Tuesday, April 14, 2015

Flying Through Minnesota

Related: This Blog's Goose is Cooked

Don't eat any turkey, either:

"Minnesota reports 2 more bird flu cases" Associated Press  April 07, 2015

ST. PAUL — Minnesota’s state veterinarian says it will be a challenge to stop wild waterfowl from spreading bird flu to more turkey farms.

Health officials reported two more cases of the highly pathogenic H5N2 strain Monday, in Stearns County and in Kandiyohi County. They are the sixth and seventh cases in Minnesota, the nation’s top turkey-producing state.

State veterinarian Bill Hartmann says he is confident that farmers’ security precautions will prevent farm-to-farm flu transmission. But keeping migratory birds away from commercial flocks during the spring season is trickier.

The two newest infected flocks had about 100,000 turkeys between them. Surviving birds are being killed and both sites have been quarantined.

Officials say risk to the public is low and food safety is not a concern.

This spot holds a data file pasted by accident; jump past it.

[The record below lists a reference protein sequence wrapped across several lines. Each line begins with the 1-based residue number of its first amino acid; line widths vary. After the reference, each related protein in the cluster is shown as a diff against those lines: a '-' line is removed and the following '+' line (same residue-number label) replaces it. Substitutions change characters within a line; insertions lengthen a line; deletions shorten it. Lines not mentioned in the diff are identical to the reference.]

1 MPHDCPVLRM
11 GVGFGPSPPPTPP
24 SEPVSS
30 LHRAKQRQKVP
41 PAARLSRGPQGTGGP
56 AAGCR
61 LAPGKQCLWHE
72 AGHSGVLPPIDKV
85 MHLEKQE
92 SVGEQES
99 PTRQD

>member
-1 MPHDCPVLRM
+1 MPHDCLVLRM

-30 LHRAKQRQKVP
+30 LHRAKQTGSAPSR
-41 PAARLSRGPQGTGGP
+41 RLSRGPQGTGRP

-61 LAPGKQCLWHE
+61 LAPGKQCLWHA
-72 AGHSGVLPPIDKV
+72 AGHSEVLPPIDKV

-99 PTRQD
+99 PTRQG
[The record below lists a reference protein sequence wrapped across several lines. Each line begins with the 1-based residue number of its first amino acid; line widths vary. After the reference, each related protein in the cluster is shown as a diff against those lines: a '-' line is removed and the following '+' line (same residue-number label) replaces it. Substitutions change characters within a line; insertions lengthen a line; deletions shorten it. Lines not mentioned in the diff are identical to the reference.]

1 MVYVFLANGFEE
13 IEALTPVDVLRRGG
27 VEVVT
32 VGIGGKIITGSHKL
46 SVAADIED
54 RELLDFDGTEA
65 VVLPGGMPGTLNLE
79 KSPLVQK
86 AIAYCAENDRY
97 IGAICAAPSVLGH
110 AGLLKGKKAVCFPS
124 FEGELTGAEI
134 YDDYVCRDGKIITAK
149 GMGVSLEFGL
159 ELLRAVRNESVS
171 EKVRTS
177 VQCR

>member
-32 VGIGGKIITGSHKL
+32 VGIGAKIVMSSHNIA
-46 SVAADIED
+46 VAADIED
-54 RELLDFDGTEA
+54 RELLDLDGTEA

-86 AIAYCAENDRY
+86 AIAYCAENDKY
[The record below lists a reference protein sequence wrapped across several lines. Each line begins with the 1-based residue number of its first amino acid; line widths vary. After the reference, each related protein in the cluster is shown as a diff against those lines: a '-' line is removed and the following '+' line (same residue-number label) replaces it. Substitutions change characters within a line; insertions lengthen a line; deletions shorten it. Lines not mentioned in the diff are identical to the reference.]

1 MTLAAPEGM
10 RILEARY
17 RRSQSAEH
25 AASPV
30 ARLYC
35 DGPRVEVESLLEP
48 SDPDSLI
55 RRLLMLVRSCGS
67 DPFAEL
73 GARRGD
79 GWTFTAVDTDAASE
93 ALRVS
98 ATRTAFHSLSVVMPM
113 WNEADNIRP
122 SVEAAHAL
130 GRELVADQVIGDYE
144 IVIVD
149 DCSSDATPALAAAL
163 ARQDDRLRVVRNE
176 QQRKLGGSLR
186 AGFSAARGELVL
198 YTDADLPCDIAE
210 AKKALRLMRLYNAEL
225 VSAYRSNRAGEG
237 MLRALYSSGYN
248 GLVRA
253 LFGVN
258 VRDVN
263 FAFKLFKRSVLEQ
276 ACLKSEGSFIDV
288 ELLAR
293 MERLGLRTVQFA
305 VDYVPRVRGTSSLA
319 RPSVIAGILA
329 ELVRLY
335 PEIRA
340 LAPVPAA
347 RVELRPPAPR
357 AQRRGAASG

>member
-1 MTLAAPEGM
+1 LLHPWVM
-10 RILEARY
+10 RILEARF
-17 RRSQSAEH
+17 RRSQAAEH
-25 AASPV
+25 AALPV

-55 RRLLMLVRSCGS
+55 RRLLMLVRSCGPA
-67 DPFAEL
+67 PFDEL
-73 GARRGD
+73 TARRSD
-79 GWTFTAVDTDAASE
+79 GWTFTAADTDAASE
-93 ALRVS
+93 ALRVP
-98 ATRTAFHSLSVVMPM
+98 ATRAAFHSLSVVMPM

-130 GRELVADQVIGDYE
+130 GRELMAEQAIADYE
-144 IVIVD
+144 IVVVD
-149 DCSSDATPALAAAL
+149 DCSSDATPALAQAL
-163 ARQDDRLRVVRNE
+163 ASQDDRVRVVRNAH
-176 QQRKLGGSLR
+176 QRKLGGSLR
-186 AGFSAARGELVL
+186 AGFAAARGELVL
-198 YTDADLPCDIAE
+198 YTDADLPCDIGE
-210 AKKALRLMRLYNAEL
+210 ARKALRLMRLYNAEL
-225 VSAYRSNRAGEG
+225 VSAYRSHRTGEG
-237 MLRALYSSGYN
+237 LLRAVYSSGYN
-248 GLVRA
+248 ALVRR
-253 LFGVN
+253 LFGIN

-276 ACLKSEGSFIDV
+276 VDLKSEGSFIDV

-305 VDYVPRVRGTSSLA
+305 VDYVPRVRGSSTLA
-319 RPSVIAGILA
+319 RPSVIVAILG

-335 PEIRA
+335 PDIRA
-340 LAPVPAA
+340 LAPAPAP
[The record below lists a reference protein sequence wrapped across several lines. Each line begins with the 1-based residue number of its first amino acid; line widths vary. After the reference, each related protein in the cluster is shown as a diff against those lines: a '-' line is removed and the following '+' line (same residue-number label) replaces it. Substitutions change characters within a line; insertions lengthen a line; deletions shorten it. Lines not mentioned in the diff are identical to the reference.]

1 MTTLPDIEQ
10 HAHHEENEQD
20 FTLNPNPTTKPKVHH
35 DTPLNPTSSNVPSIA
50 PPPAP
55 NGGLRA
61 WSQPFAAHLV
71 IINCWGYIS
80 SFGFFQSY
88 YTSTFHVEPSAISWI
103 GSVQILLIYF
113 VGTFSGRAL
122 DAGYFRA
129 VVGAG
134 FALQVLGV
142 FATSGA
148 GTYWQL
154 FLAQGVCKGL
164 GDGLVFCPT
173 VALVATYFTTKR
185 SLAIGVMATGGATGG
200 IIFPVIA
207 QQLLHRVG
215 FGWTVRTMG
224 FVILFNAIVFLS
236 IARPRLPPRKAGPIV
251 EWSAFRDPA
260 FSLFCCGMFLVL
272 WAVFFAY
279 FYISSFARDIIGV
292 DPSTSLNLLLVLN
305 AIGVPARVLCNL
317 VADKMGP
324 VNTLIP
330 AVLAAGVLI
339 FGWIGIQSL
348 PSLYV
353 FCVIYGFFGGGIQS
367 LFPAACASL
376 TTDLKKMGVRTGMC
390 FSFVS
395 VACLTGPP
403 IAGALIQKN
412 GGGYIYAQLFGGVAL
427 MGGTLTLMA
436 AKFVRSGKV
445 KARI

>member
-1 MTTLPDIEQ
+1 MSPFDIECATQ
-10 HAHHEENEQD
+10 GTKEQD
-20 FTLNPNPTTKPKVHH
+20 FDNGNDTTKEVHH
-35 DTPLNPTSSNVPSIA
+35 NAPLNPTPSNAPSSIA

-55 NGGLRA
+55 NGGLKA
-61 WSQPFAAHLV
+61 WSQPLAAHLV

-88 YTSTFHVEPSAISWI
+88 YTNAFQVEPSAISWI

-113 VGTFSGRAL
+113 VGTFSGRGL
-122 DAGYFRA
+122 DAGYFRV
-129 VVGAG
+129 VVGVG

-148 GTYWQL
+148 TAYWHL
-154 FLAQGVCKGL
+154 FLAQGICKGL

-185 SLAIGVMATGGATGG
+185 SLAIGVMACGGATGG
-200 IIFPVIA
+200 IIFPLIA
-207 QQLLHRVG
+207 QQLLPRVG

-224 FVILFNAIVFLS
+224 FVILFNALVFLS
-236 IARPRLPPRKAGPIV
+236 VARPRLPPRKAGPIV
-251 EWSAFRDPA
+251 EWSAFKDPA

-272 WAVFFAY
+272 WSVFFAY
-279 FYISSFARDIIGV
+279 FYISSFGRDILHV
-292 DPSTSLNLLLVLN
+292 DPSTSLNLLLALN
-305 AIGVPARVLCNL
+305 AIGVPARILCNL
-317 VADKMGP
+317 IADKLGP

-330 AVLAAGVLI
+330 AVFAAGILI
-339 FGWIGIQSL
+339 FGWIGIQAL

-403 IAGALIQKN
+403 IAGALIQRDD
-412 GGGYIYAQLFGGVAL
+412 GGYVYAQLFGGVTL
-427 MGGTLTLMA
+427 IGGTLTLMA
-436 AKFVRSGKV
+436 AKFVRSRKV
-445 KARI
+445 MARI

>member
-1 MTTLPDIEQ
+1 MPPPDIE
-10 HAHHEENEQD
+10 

Last week, the bird flu strain, which is deadly to poultry, showed up in a commercial turkey flock in South Dakota, as well as additional cases in Minnesota.

The US Department of Agriculture said Thursday that it had confirmed the H5N2 strain in a flock of 53,000 turkeys in eastern South Dakota, and a new Minnesota case in the southwest part of the state involving a commercial turkey farm with about 21,000 birds.

The birds at both places have been quarantined and will be killed.

Minnesota was the first to see the H5N2 strain in the Mississippi Flyway, a major wild bird migration route.


Also seeAirplane seat swapping turns rough-and-tumble

Related: Time For Me To Fly 

Did you see the empty seats that were left?